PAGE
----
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What Are Summer Annual Flowers?

By Judy Wolfe ; Updated September 21, 2017
Summer annuals are ideal container plants.
summer container image by Tom Curtis from Fotolia.com

Summer annuals are the mainstay of hot weather gardening. Unlike perennials, these hard-working plants have just one season in which to produce the seeds that will continue their species. They spend all their time and energy on the flowers that will make those seeds, providing your garden with months of bloom. Summer annuals, says Clemson University Extension, are available in dozens of varieties, colors and forms to accommodate a range of growing conditions.


Masses of petunias make brilliant summer displays.
Variety of petunias image by Sergey Kolesnikov from Fotolia.com

Whether your garden fills acres or a few decorative containers, petunias (Petunia hybrida) will provide it with masses of long-lasting bloom. Once limited to a few colors of single, trumpet-shaped varieties, sun-loving petunias are now solid, bi-colored, ruffled, mounding and trailing. The largest, grandiflora petunias, have flowers up to to 4 inches wide. Multiflora makes up for its smaller blooms by their sheer volume.

Dainty milliflora petunias are ideal border edgings and containers with larger plants. With regular watering and feeding, groundcover petunias will conceal those unsightly bare patches beneath a colorful 6-inch high carpet.

All petunias, says the University of Minnesota Extension, need sun (at least five to six hours per day) and well-drained soil. Improving the soil with organic matter and feeding plants from mid-July on with liquid fertilizer will maximize their blooming season. Don't overlook petunias as cut flowers. Add some cascading branches to your floral arrangements for fragrance and form.

Annuals for Shade

Cheery impatiens is a vigorous shade-loving annual.
impatiens image by palms from Fotolia.com

Their need for full sun is the biggest drawback of most garden annuals. Gardeners coping with lots of shade often rely on to shade-loving perennials to provide a limited amount of bloom each year. A handful of annuals, however, perform well among the lilies, astilbe and bleeding hearts. The best-known, impatiens (Impatiens wallerana) and coleus (Coleus x hybridus), make a striking pair.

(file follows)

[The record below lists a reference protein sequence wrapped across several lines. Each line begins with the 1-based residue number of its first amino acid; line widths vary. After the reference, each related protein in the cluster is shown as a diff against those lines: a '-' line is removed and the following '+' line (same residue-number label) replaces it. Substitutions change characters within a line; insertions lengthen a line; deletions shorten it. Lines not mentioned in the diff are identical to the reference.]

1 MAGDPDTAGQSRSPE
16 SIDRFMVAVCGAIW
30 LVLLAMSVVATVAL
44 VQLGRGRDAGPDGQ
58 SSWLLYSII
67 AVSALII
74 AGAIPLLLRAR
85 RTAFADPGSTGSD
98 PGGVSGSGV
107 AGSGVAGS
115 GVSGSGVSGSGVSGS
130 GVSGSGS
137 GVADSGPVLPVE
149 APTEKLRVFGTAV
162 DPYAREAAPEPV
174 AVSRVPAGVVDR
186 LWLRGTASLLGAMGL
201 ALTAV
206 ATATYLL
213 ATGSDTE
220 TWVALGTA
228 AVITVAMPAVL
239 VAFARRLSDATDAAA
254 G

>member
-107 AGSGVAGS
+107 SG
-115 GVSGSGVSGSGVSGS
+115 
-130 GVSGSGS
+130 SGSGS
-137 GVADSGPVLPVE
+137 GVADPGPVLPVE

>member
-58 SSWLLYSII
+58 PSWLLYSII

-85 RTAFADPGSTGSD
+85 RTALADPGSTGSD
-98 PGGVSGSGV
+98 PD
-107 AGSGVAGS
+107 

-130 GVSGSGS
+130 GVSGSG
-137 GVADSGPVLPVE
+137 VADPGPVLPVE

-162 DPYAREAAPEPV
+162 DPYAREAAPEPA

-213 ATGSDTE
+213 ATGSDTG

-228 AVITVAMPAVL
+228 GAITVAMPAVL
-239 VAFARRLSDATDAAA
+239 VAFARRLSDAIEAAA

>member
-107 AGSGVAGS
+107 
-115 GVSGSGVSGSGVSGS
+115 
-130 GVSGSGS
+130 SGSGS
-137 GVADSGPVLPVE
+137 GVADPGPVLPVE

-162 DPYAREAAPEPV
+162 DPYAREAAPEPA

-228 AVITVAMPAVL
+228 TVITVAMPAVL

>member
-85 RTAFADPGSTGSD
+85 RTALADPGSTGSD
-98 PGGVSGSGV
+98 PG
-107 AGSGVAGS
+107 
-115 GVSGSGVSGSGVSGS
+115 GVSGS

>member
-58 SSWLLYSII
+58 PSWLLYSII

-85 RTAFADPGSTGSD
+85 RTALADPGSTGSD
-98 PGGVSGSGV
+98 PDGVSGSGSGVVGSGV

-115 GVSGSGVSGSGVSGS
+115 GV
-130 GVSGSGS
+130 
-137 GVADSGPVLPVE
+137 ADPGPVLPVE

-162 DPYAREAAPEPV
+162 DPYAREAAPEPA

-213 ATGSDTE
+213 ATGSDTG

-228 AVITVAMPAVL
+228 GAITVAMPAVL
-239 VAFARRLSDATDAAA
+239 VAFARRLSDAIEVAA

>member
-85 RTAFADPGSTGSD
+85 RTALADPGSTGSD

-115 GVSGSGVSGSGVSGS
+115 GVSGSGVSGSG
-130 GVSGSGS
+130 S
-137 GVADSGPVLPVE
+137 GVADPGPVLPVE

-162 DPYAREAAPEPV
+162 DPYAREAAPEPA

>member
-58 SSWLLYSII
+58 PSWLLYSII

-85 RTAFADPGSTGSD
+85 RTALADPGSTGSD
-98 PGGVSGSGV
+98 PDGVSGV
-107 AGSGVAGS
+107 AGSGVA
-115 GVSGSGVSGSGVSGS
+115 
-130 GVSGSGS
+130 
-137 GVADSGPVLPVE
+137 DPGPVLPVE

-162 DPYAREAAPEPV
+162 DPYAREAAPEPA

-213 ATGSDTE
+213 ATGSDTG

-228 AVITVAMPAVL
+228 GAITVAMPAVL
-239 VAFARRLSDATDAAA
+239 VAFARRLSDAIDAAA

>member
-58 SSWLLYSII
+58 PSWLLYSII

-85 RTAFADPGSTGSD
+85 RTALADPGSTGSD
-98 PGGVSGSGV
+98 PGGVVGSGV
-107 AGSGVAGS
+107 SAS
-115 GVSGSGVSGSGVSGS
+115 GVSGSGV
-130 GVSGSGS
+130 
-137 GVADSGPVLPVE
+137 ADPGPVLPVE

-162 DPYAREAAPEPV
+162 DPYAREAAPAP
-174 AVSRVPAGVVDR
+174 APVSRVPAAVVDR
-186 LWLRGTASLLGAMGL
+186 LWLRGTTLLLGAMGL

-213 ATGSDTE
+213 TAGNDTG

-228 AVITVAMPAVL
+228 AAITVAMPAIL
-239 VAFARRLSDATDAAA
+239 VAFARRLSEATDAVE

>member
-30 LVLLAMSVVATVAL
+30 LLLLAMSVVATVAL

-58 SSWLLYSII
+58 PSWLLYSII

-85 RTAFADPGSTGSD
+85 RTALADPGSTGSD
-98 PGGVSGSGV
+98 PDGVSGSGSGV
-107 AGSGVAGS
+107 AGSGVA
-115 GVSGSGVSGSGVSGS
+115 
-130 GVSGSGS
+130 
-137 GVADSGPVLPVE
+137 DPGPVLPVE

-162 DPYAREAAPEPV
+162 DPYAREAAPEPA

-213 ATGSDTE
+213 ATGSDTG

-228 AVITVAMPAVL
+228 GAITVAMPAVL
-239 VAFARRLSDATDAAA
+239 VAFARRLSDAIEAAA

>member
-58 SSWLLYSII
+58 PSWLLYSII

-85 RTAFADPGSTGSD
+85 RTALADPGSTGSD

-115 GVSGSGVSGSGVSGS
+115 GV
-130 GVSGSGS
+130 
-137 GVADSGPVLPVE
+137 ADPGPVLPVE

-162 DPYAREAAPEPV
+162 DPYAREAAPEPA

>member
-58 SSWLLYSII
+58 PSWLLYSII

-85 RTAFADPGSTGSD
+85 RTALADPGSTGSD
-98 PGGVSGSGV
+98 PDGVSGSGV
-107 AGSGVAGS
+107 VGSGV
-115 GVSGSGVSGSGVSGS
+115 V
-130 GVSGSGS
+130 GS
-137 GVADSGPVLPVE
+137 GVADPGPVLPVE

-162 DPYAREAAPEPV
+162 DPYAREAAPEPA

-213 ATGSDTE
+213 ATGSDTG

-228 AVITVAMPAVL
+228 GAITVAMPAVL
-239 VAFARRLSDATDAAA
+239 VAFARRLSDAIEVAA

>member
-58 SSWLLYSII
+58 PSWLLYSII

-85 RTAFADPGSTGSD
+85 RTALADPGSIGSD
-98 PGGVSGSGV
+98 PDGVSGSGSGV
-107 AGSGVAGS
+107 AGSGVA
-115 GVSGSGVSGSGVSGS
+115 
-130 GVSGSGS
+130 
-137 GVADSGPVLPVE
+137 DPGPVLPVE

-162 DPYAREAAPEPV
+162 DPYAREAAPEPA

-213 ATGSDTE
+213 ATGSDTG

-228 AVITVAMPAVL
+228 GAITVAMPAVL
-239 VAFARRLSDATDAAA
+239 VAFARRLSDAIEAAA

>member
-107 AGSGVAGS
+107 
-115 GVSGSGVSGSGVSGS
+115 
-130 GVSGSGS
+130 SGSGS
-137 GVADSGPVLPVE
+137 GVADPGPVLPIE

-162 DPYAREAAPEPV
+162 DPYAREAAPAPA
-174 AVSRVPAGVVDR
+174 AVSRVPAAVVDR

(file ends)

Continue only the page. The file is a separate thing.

Continuously flowering, impatiens produced single or double blooms from white and yellow through a range of pinks and reds to lavender. Flowers, contrasting well with medium green leaves, are even more stunning in a mixed border with coleus. Grown for its variegated foliage, coleus has leaves patterned with burgundy, lime green, coral, pink and black. Both plants like well-drained, moist soil.

Fragrant Annuals

Fragrant garden annuals create lasting memories of summer. Petunias have a light and airy scent. Other lesser-known annuals also perfume the breeze. Heliotrope (Heliotropum arboresccens), with deep green leaves and white to lavender blooms, performs well as a bedding or container plant. Plant it in morning sun and enjoy the vanilla fragrance that accounts for its other name: cherry-pie plant.

Four o' clock (Mirabilis japala) opens in the late afternoon or on cloudy days. A bushy, up-to-3-foot plant, it grows as an annual in US Hardiness Zone 8 and lower. These heat-and-drought-resistant flowers, in white, pinks, red and yellow, attract hummingbirds and perfume the evening air. Plant four o'clock in sunny, moist well-drained soil. Plants and tubers are toxic if ingested.


About the Author


Passionate for travel and the well-written word, Judy Wolfe is a professional writer with a Bachelor of Arts in English literature from Cal Poly Pomona and a certificate in advanced floral design. Her thousands of published articles cover topics from travel and gardening to pet care and technology.